On a visit to the Nduta and Mtendeli refugee camps in Tanzania last month, I was struck by powerful first impressions: the remoteness, the dust, and the immense need of the 84,007 Burundian refugees living in the camps. I was also struck by the opportunity for progress: in services provided to refugees, in support available from the donor community, and ultimately in the impact on vulnerable people's lives.
Today is World Humanitarian Day, and the theme for this year highlights our shared humanity -- something that the people working and living in these camps understand well.
The current Burundian crisis began over a year ago, following President Pierre Nkurunziza's unlawful claim to a third term in office and an outbreak of protests that ensued. Human rights abuses and violations have been widely reported, including unlawful killings, torture and disappearances. In the past 16 months, well over 140,000 people have fled into neighbouring Tanzania, and tens of thousands more to Rwanda. Despite the magnitude of the issue, the Burundian refugee crisis has gone largely unnoticed, particularly in North American media.
The need in Tanzania's refugee camps is immense. The remoteness of the camps means that almost all refugees are reliant on humanitarian aid to meet their basic needs. By Tanzanian law, they are not allowed to leave the four-kilometre radius surrounding their respective camp, and there is only one small market within range of Mtendeli. There are no markets within four kilometres of Nduta. This desert of economic opportunity can make the future seem hopeless, particularly for young people coming of age in the camps. After all, it is difficult to aspire to a better future that is so far removed from your lived experience.
In the Nduta camp, less than 1,000 students out of an eligible 8,000 are attending secondary school. Many students choose to seek out informal skills training instead of attending school, in the hopes that they will be able to trade their skills or labour in the future. Other teens are the primary providers for their households and spend long hours in food distribution queues instead of attending class. The situation isn't ideal for those students who do attend school, either. A single textbook can be shared by up to 20 students, and many school buildings are in poor condition. Students have very limited access to lighting in the camps, leaving them with no ability to study after class.
The situation is undoubtedly worst for girls, who often leave school when they are forced into early marriage. Poor sanitation is another major reason that girls are forced to drop out. Girls need reliable access to private, secure bathrooms in order to manage their periods at school. In the Nduta camp, there are 11,000 students but only 32 bathrooms, which means only one bathroom for every 340 students. Of those students, boys outnumber girls by a ratio of five to one.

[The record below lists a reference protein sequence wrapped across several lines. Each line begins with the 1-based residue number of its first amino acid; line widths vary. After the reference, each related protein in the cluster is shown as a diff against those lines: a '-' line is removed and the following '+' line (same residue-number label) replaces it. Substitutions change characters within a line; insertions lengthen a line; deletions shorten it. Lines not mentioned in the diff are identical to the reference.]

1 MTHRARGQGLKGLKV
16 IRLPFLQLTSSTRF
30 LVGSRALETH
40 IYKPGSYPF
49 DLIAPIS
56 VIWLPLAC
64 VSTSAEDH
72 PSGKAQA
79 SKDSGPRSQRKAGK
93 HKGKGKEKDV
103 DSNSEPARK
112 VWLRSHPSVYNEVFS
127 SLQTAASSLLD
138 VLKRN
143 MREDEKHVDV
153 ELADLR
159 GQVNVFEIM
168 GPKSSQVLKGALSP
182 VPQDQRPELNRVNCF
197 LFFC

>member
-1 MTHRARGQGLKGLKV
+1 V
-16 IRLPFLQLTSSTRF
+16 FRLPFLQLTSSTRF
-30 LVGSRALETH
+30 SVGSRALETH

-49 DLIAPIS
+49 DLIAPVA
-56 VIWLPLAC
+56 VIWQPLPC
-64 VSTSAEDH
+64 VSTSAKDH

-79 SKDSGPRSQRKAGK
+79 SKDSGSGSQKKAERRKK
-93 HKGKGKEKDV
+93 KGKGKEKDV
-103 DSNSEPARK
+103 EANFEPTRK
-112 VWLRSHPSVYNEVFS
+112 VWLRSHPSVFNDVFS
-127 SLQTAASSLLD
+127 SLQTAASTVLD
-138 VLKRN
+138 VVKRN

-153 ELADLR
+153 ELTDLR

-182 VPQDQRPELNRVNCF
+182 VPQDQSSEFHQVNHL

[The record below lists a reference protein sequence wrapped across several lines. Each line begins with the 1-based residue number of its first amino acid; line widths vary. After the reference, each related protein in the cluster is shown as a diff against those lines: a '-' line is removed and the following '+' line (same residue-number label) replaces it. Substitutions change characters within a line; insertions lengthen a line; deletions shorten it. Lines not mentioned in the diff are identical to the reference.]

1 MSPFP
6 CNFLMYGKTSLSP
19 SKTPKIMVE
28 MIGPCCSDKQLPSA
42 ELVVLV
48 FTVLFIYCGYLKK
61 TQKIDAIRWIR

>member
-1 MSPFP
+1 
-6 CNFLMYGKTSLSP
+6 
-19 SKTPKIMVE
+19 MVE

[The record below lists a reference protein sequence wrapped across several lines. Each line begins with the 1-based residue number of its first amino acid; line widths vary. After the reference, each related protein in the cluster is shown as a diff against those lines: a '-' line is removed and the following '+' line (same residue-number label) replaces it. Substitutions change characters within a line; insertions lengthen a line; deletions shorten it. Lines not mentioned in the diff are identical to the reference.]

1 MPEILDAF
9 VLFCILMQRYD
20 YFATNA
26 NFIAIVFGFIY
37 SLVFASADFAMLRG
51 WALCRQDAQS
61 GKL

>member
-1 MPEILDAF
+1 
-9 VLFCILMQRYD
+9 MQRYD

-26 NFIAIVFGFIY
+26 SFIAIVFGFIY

Though the need is palpable, there are also amazing success stories. One of Plan International's priorities in crisis situations is ensuring that children are kept safe. Child protection is especially vital in refugee camps like the ones I visited, where children make up 65 per cent of the population.
Child-friendly spaces are an effective way to support children in crisis or emergency situations. They provide kids with stability, consistency, companionship and education. The child-friendly spaces I saw in Nduta stood out like beacons against the backdrop of temporary canvas buildings and red, dusty ground. The child-friendly spaces are painted with bright, friendly colours and images. They are cherished spaces in an otherwise harsh and unforgiving landscape.
But what happens inside is even more amazing. Children are thrilled to attend each day. They sing, they dance, and they're able to put their worries aside. Having spoken to many people who were struggling with such diverse issues, it was heartening to see the hope and joy that these spaces were bringing to the communities they served.
Ensuring children have safe and equitable access to education is a major priority for Plan International. Schools return some normalcy to the lives of children who have been uprooted from their homes and provide a safe space for children in a refugee camp.
While I was in Tanzania, we were able to move forward on programming that will help to meet some of the most urgent needs in these camps. We are currently developing a holistic education program in Nduta camp to meet the urgent needs of secondary school students. This project will ensure that girls and women receive essential items like sanitary pads and will help them to manage their periods in an effort to increase girls' enrollment in school.
Textbooks will be distributed to more students, and child-friendly spaces will be retrofitted with solar-powered lights that will allow them to serve as after-hours study locations. Despite the complexity of the issues facing Tanzania's refugee population, there is much to feel hopeful about -- and a look at the thriving, bustling child-friendly spaces serves as a constant reminder.
The enormity of the humanitarian crises facing the world are sometimes difficult to comprehend, let alone productively address. But humanitarian workers are working hard in Tanzania and in other countries around the world to support people living in the most difficult situations imaginable. They are seeking a more equal world and are tirelessly recognizing, protecting and promoting a vision of our shared humanity.
This World Humanitarian Day, let's all strive for that common goal.
Madeline Baker is the Manager of Emergency Response at Plan International Canada. (Photo: Plan International Canada)
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